- Withdrawal - both medication and alcohol withdrawal can trigger off nightmares. With medications, often tranquilisers are one of the main culprits.
- Sleep deprivation - although some medical researchers are looking at the possibility of sleep deprivation cycles causing nightmares this has not been proven as yet.
- Psychological disorders - depression, anxiety and post-traumatic stress disorder (PTSD) often cause nightmares that are both recurrent and become chronic.
- Sleep disorders - these can trigger off nightmares especially conditions such as sleep apnoea and restless leg syndrome. However research is also looking into the possibility of recurring nightmares being a distinct sleep disorder in it's own right.
- Having irregular hours for sleep or not getting enough sleep is thought to increase the risk of nightmares.
- Genetic - the tendency to have nightmares can run in families.
Do you remember a nightmare that you consider was the most frightening and disturbing?See results without voting
How to cope with a nightmare
The aftermath sensations on waking up from a nightmare can be just as distressing as the dream itself. Carrying out a few simple acts to get yourself calm and re-focused help to dispel anxiety and fear:
- Reassure yourself that you are safe physically and mentally. Switch a light on if this helps.
- Breathe slowly and deeply - on the exhalation relax your body as much as you can.
- Re-focus yourself into reality - look at the time, stand up, stamp your feet, take a drink of water, rinse your face. These will ground you back into waking mode.
- Focus on positive thoughts if you can rather than the imagery of the nightmare.
- If you need to relax further, read a book, do some more breathing techniques or whatever you feel will help, until you are ready to go back to sleep.
When nightmares occur on a regular basis then they can impact significantly on a person's mental and physical health. This is most likely to happen when there is already an underlying condition present such as:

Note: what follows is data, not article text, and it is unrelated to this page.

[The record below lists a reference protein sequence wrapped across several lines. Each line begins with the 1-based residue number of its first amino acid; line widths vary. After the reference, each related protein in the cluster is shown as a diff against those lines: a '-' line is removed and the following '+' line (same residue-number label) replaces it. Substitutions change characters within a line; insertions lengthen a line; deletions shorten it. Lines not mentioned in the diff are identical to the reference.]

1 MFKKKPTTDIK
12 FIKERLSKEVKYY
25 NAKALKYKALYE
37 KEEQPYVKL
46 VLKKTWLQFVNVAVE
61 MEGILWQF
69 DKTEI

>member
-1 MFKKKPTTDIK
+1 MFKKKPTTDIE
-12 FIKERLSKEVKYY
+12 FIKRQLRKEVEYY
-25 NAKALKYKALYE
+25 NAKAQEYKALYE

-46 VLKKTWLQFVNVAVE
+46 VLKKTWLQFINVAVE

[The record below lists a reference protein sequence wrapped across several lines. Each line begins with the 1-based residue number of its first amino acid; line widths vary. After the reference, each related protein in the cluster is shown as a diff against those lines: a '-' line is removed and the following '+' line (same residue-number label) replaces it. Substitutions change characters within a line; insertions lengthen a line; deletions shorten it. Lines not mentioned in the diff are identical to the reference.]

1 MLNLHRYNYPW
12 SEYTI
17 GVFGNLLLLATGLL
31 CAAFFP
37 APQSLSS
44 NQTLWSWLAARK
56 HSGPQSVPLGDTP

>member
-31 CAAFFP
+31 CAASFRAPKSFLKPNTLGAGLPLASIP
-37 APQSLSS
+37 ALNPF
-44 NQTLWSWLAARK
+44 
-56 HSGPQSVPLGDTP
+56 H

- Anxiety disorders
- Untreated sleep apnoea - sleep apnoea/apnea is the slowing down or cessation of breathing during sleep.
- Post traumatic stress disorder
In addition nightmares can also cause conditions to arise such as sleep deprivation, which in turn increases the risks of developing heart disease,depression and obesity.
However you could also be experiencing nightmares due to the fact that you just need to change a few things with your life style such as:
- Diet and what times you eat. Diet and especially eating last thing at night has been known to cause nightmares. In addition, it is possible that some foods may be causing your nightmares so experiment a little and see what, if any, difference this makes.
- Ensure that you are getting enough, quality sleep and also that your bedding and mattress are comfortable.
- If you can, try talking through your nightmare with family or a good friend.
- A number of people have found keeping a sleep diary or journal was beneficial in being able to understand their nightmares and dreams and so alleviating the problem. There are a number of quality books, CD's and DVD's available to buy or to borrow from your library. There are many 'dream dictionaries' on the market, but they are very limited in their use as they are not geared to individual people, experiences or circumstances.
Remember though that nightmares are messages - very unpleasant ones - but it's your mind and body telling you that you need to work out something that you are either ignoring or maybe not yet aware of. If you feel that nightmares are affecting your daily life and ability to sleep properly then seek medical advice from your doctor who will be able to advise on the best course of action for you.